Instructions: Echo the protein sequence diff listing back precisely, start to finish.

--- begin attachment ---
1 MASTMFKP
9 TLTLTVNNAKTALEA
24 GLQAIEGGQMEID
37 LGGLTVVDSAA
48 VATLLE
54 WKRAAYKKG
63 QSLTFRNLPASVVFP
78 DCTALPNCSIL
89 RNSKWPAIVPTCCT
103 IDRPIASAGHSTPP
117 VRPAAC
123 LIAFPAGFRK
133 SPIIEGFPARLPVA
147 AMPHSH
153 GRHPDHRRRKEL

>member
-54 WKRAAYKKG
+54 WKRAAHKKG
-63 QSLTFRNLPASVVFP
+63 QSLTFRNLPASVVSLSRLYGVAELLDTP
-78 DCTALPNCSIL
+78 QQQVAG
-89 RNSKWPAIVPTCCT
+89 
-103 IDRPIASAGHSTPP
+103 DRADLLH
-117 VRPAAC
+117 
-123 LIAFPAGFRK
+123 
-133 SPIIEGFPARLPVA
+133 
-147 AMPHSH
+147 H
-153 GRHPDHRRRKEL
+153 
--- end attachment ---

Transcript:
1 MASTMFKP
9 TLTLTVNNAKTALEA
24 GLQAIEGGQMEID
37 LGGLTVVDSAA
48 VATLLE
54 WKRAAYKKG
63 QSLTFRNLPASVVFP
78 DCTALPNCSIL
89 RNSKWPAIVPTCCT
103 IDRPIASAGHSTPP
117 VRPAAC
123 LIAFPAGFRK
133 SPIIEGFPARLPVA
147 AMPHSH
153 GRHPDHRRRKEL

>member
-54 WKRAAYKKG
+54 WKRAAHKKG
-63 QSLTFRNLPASVVFP
+63 QSLTFRNLPASVVSLSRLYGVAELLDTP
-78 DCTALPNCSIL
+78 QQQVAG
-89 RNSKWPAIVPTCCT
+89 
-103 IDRPIASAGHSTPP
+103 DRADLLH
-117 VRPAAC
+117 
-123 LIAFPAGFRK
+123 
-133 SPIIEGFPARLPVA
+133 
-147 AMPHSH
+147 H
-153 GRHPDHRRRKEL
+153 